Surviving Valentine’s Day

Red roses. Fluffy teddies. Umpteen love hearts on social media feed.

Yep, it must be Valentine’s Day.

I had a lot of trouble tolerating Valentine’s Day when I was single. And it was not just the pointless commercialism. It was the unsubtle message that you have to be admired by someone to be a worthwhile human being.

The horrible inference of this message was that singles are unworthy, inferior, somehow less-than by virtue of their relationship status.

It drove me mental as a single person. It still drives me mental, even as a married person.

I abhor the social pressure to have a relationship in order to have your existence validated. It is the assumption that we are not “enough” in ourselves, that we have to score the approval of others to be acceptable, that is so unhelpful.

I think society does it because singleness makes society uncomfortable.

Hence the necessity of discussing survival strategies. There have been plentiful tips and blogs on this subject recently – just search for the word “Galentine” for proof – but I want to contribute my own Steph-infused version.

Beyond bubble baths and glasses of wine, here are my top three tips for staying sane and single in the aftermath of Valentine’s Day:

1. Be countercultural – find your identity in Christ, not in your relationship status.

The thing that irks me most about Valentine’s Day is the relationship propaganda, the idea that relationships make or break our identity. While relationships can shape and support us, our identity runs deeper than that. Our identity lies in who Christ has made us: children of God.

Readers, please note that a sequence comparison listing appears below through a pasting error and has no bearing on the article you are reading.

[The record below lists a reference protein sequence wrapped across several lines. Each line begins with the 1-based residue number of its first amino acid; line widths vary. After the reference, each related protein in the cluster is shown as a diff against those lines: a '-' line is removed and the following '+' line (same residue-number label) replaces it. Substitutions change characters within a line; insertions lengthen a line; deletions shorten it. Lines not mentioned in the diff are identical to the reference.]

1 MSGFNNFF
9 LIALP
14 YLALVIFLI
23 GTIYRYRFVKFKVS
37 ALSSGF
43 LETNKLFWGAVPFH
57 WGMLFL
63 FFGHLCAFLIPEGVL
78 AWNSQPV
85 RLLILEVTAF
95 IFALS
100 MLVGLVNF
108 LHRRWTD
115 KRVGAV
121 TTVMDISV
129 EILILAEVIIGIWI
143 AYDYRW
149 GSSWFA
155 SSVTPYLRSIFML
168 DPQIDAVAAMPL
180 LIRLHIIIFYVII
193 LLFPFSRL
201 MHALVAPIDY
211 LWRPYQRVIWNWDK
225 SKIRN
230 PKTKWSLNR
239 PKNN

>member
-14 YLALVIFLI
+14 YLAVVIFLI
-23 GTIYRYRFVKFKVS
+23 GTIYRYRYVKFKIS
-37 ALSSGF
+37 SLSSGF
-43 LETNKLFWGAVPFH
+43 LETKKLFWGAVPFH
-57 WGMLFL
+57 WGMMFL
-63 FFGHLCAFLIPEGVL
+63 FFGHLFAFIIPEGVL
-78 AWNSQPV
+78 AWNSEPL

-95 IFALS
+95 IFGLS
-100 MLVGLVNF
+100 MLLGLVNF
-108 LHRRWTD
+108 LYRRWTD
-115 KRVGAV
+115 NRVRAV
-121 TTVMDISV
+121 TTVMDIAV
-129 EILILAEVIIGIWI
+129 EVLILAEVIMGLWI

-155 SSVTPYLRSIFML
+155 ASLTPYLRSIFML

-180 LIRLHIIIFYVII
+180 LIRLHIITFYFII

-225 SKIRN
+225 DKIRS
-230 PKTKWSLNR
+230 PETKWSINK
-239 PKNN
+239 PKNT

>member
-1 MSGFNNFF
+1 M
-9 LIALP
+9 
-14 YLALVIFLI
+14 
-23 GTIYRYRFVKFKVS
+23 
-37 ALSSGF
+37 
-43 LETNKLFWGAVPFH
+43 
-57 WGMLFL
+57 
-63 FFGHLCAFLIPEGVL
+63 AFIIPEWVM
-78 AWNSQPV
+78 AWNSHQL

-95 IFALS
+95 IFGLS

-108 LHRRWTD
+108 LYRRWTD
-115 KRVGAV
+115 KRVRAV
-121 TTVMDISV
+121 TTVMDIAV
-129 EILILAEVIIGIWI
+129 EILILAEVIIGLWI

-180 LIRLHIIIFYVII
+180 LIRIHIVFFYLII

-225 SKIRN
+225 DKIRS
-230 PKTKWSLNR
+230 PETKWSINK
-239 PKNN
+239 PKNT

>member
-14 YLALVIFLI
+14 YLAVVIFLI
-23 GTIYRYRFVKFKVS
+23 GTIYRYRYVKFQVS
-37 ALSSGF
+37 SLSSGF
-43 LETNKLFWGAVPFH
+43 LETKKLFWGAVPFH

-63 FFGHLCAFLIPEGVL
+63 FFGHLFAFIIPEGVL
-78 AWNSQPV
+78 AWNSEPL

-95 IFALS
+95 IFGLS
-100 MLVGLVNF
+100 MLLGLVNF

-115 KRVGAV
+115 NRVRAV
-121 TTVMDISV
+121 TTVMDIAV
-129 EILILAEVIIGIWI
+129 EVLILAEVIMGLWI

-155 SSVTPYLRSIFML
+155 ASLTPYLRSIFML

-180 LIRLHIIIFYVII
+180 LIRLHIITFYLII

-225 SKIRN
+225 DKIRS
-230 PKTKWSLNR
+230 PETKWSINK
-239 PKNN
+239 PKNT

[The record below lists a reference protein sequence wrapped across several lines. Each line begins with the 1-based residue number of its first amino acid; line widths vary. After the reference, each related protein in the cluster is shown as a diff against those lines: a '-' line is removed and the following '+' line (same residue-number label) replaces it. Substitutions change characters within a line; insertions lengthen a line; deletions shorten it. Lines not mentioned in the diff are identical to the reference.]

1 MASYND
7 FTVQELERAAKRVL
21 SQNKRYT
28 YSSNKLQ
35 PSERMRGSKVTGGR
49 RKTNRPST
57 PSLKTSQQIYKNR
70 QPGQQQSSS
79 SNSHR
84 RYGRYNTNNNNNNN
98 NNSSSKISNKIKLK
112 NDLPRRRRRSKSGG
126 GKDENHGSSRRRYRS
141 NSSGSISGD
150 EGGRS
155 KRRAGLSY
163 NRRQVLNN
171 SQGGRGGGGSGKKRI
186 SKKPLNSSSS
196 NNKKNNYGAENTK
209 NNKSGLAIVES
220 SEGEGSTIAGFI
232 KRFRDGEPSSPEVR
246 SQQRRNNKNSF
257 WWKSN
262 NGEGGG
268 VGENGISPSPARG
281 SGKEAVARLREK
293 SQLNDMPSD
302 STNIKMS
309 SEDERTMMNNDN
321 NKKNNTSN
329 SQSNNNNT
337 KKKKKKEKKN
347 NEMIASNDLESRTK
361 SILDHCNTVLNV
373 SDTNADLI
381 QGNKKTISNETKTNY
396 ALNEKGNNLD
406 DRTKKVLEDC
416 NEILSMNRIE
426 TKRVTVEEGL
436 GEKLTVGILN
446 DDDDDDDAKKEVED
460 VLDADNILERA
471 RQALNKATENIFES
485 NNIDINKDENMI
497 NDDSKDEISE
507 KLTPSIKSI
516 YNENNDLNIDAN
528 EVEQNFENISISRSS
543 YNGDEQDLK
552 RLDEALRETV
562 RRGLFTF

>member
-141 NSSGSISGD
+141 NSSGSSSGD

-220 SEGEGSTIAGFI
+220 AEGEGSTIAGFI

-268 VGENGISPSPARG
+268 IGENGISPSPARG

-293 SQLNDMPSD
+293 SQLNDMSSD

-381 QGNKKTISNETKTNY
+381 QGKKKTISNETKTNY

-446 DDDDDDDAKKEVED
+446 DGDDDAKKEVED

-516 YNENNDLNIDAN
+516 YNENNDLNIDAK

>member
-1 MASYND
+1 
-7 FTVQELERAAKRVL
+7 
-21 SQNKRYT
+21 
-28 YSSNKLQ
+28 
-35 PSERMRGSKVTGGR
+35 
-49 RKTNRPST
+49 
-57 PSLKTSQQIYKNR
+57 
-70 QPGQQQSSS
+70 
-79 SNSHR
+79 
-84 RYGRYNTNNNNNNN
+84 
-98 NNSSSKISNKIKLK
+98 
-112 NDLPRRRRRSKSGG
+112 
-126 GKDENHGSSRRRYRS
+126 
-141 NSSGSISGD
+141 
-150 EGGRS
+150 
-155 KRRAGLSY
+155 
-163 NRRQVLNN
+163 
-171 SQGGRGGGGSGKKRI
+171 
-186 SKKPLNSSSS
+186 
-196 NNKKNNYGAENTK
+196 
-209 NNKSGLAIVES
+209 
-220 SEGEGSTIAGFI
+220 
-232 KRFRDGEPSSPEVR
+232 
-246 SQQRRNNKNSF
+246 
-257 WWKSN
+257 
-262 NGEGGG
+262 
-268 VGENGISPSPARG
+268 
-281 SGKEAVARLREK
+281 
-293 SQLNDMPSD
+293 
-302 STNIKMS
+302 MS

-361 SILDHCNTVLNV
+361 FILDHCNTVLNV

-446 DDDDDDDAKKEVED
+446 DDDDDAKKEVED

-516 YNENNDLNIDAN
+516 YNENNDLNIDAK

Hot tip: when someone asks if you got any Valentines, tell them your relationship with the King of the universe is more important than romance. See what kind of reaction you get.

2. Spend the evening with God.

Even though God cannot give us a physical hug, his presence can be powerfully close and comforting, especially when we really need it. Instead of immersing yourself in trashy movies and chocolate (not that there is anything wrong with that), consider having some love-time with God.

Hot tip: struggling to express your love for God? Try the language of the Song of Songs.

3. Friend-dates are a thing.

God did not mean for us to be alone. He placed us in a family, his world-wide family, because he knew we would need one another. Call on your family, your friends, whoever will help you celebrate being loved. After all, romance is not the thing we really crave – it is love and belonging.

Hot tip: target a single friend, invite them over, spoil them and make sure they know they are loved. It is a great cure for a Valentines hangover!

Join me in having a countercultural Valentine’s Day. And remember you are not alone, especially if you follow Jesus. You are loved. You are worthy. You belong.

What tips do you have for surviving, and recovering from, Valentine’s Day? Do you have single friends who can be your date for a day? When was the last time you had love-time with God? Share your story – let’s have a countercultural conversation. 

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